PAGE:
Resources > Data Briefs
Expectations of Others for College
Thursday, September 18, 2008
When a student graduates from high school that student must then make a decision to continue schooling, take a job or pursue other opportunities. For a person who is only 18 years old, this may be a difficult decision and that student may look to others for encouragement as to what they should do after mandatory schooling is complete. A student may have many people they can turn to for advice. Does it matter how many people are expecting the student to attend college?
The Longitudinal Study of American Youth (LSAY) asked participants in 12th grade if their mother, father, teachers and friends expected them to attend college after high school graduation (see Figure 1). The participants’ mothers were most likely to expect their sons and daughters to attend college.
Figure 1: Percentage of Influential People who expect the participant to attend college after high school.
The students may hear conflicting messages from parent-to-parent, or a different message in school than at home. How do the differentiating expectations affect the students' actual enrollment in a college or university? Participants were asked within several years following high school graduation, between 1990 and 1994, if they were enrolled in college. When comparing those results with the number of influential people in Figure 1 who expected them to attend college, it became clear that the number of people who expected college attendance had a definite relation to who actually attended college (Figure 2).
Figure 2: The number of influential people who expected college attendance by the education one received, 1990-1994.
Participants who had all four influential people, their mother, father, teacher and friends, expect them to attend college after high school were by far the most likely to attend college following high school. When at least two of the influential people expected college attendance, the chances of college attendance increased drastically from when just one person expected college. Unfortunately, in terms of college attendance, there is very little difference between one person expecting college and no one expecting college for the participant. What this means is that there is strength in numbers. One person may not make a lot of difference, but as the number of people expecting college for another increases, the likelihood of college attendance increases as well.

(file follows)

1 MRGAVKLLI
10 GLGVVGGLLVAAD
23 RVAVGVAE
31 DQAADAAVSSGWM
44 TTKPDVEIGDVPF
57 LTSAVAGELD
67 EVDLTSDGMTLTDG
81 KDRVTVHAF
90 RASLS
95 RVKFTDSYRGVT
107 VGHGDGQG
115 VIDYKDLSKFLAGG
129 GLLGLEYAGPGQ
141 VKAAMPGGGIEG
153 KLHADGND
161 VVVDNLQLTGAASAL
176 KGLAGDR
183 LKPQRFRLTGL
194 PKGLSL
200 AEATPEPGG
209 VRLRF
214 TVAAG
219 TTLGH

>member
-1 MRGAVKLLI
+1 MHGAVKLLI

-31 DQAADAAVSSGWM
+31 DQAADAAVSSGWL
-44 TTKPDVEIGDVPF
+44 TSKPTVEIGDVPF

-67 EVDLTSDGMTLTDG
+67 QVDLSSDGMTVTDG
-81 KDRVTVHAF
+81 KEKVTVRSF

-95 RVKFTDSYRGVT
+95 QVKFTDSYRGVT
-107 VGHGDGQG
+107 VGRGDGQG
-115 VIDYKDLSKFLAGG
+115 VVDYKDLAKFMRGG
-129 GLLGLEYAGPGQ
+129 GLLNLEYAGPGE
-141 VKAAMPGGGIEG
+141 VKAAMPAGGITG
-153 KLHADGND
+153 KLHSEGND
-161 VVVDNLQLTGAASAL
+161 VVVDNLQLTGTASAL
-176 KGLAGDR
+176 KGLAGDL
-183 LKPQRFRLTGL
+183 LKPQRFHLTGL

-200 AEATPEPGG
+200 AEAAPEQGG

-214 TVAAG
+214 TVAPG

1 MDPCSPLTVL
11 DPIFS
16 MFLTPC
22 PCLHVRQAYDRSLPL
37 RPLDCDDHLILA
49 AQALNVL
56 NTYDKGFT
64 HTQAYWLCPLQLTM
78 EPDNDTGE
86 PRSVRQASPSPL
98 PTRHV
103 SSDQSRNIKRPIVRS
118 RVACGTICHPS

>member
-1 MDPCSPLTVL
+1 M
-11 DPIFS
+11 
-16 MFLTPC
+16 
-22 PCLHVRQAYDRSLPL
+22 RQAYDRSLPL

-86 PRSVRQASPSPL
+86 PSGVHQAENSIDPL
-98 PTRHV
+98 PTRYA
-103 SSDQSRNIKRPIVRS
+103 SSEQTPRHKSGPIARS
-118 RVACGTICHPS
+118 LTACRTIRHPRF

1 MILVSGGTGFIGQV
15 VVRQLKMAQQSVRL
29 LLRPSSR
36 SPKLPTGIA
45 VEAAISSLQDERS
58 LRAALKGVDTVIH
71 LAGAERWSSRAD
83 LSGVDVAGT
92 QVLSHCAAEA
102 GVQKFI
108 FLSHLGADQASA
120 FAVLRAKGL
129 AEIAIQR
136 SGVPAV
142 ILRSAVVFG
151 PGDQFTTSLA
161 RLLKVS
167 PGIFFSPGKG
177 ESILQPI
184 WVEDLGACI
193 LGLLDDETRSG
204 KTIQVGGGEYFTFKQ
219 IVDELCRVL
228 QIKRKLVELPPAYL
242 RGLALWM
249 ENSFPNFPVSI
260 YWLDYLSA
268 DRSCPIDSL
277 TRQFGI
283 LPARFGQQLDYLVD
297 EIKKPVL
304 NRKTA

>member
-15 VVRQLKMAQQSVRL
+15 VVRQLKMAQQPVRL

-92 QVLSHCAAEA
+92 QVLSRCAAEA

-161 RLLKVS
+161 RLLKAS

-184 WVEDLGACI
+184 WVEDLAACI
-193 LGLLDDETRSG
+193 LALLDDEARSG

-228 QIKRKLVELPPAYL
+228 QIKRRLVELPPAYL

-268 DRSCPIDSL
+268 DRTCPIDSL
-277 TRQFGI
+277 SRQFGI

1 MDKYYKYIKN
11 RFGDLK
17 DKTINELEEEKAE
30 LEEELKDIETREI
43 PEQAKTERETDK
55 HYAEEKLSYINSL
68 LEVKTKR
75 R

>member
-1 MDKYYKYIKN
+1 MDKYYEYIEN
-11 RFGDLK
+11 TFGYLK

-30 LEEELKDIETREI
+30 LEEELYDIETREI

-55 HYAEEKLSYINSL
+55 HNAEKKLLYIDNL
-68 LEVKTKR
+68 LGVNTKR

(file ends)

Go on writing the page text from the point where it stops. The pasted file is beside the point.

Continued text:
For LSAY participants, who may already, or may soon have children in high school, they should be advised that the more people who expect their children to attend college; the more likely they will be to attend college. A parent may talk to their child's teachers, have a common college-oriented message in the home, and encourage their child's friendships through social and peer groups, which may influence the students in a college direction. The more people a student can find to encourage college attendance, the more likely he or she will be to attend college.
Prepared by Amanda Misko